A Better Way to Keep Milk Fresh

Published: Jul. 21, 2015

By Richard Martin for MIT Technology Review

About Powering Agriculture

Powering Agriculture: An Energy Grand Challenge for Development supports the development and deployment of clean energy innovations that increase agriculture productivity and stimulate low carbon economic growth in the agriculture sector of developing countries to help end extreme poverty and extreme hunger.

Founded by Americans, Promethean Power brings a thermal battery system to small dairy farmers in India and Bangladesh.

Sometime this week a large milk refrigerator will arrive in Dhaka, the capital of Bangladesh. Since Bangladesh produces nearly four million tons of milk per year, that hardly seems remarkable; but this is a special kind of refrigerator.

Made by Promethean Power Systems, a company based in Pune, India, and Boston, the system keeps milk chilled with a thermal battery that stores energy and releases it, as cooling power, over the course of a day. Like India, Bangladesh has an outdated power grid that supplies electricity sporadically—often as little as a few hours per day. Rural dairy farmers on the subcontinent bring their milk to village collection centers that typically rely on diesel generators, a costly, dirty way of providing electricity.

Two Americans, Sam White and Sorin Grama, founded Promethean Power in 2007 to address a simple but widespread and pressing problem: how to keep milk cold without burning diesel fuel. They’ve been selling refrigerators in India for two years; this week marks their first export to neighboring Bangladesh.

“We’ve been at this for eight years,” says White, and “we’ve gone through all sorts of different technologies, attempts, and failures to figure out a solution.”

At first, he says, they were determined to craft a technology that relied on solar power—a noble attempt that ultimately failed because solar power, like grid power in India and Bangladesh, is by its nature intermittent, and refrigerators need constant power. Eventually they settled on a thermal energy storage system that uses a phase-change material to store energy in the form of ice. When the grid is operating, a portion of the material freezes, and the battery circulates that thermal energy into a heat exchanger to keep milk chilled over the course of the day. The thermal battery can store up to 28 kilowatt-hours of energy.

“We’re not delivering new forms of energy; we’re simply storing the intermittent power that they do get and parceling it out over time,” says White. Promethean Power has sold around 150 systems in India to date. The dairy collection center in Chetawala, in the state of Rajasthan, estimates that it saves around 40,000 rupees ($628) a month on diesel fuel and reduced milk spoilage since installing a Rapid Milk Chiller from Promethean Power. The center has increased its average daily milk production from 500 liters a day to around 800.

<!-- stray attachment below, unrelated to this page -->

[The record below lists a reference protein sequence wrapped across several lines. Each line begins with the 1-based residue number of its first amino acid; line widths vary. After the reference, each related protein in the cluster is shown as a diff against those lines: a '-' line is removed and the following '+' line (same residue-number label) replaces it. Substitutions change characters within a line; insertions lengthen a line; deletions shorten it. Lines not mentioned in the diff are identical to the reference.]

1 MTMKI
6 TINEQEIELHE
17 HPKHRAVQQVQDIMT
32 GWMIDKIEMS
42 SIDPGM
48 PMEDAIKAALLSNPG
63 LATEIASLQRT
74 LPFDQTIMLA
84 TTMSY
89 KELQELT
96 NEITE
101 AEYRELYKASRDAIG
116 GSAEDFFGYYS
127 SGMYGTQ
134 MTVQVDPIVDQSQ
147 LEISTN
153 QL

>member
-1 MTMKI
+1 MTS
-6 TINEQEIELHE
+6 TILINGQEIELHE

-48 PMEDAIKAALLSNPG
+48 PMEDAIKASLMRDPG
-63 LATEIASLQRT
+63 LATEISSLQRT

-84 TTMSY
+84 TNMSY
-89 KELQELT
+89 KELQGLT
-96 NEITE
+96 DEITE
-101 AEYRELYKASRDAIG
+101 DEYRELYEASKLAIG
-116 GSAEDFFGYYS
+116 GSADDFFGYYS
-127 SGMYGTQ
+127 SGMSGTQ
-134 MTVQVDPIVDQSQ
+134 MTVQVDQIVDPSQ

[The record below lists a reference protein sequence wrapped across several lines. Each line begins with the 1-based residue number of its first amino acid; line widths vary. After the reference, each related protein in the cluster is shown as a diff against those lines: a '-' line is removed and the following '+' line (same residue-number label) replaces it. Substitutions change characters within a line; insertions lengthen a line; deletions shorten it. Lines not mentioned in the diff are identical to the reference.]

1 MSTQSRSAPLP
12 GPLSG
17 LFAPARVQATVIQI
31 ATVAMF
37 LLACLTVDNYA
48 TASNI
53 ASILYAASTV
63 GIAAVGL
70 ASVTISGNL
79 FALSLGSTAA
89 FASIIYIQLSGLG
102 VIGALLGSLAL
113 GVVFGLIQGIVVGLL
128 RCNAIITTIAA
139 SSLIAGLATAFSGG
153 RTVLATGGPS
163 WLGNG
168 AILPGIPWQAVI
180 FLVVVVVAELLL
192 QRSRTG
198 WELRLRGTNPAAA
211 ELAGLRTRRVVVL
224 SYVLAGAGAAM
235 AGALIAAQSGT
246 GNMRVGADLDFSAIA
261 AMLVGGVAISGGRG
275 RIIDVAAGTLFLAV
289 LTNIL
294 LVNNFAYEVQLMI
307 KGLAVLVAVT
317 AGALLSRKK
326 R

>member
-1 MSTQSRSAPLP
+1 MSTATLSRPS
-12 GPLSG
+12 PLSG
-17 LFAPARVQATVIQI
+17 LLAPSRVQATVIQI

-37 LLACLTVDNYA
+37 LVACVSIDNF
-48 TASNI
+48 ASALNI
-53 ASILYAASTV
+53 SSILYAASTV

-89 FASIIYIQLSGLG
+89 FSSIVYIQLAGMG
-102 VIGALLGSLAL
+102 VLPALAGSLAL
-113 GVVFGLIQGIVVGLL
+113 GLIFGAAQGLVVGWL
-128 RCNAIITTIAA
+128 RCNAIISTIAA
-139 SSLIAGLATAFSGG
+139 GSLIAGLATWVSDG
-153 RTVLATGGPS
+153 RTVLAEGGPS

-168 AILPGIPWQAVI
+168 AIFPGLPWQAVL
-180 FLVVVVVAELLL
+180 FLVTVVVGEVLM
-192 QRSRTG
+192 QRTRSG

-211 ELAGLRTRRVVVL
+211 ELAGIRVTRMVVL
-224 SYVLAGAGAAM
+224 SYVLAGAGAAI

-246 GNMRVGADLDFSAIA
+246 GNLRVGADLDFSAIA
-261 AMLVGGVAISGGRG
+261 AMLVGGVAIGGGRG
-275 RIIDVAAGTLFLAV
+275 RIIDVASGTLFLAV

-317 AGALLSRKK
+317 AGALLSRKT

That’s a huge improvement in a country where more than 300 million people live without access to electricity and even villages that are nominally electrified often have spotty service at best. Prime minister Narendra Modi, who took office last year, has pledged to bring reliable electricity to the full population by 2022.

Related News & Events: 
Sep. 28, 2017

Congratulations to Promethean Power Systems! They've just won the Confederation of Indian Industry's Significant Achievement in Innovation award for their thermal energy-based milk chilling and storage solution. Their accomplishments mean fresher milk for consumers and a better living for farmers. 

Jul. 7, 2017

Looking to offer his wife some relief from the Indian heat, Promethean Power Systems co-founder, Sam White, developed the Nano-Ice Cooling Necklace with some of the cooling balls left over from his cooling system. The necklace not only kept her cool, it provides relief to MS and cancer patients.

Jun. 26, 2017

Promethean Power Systems and BRAC are working together to help dairy farmers in Bangladesh get fresh milk to market much faster. BRAC recently bought 19 additional Rapid Milk Chillers, which will make even more urban markets available to farmers, all while operating both profitably and sustainably.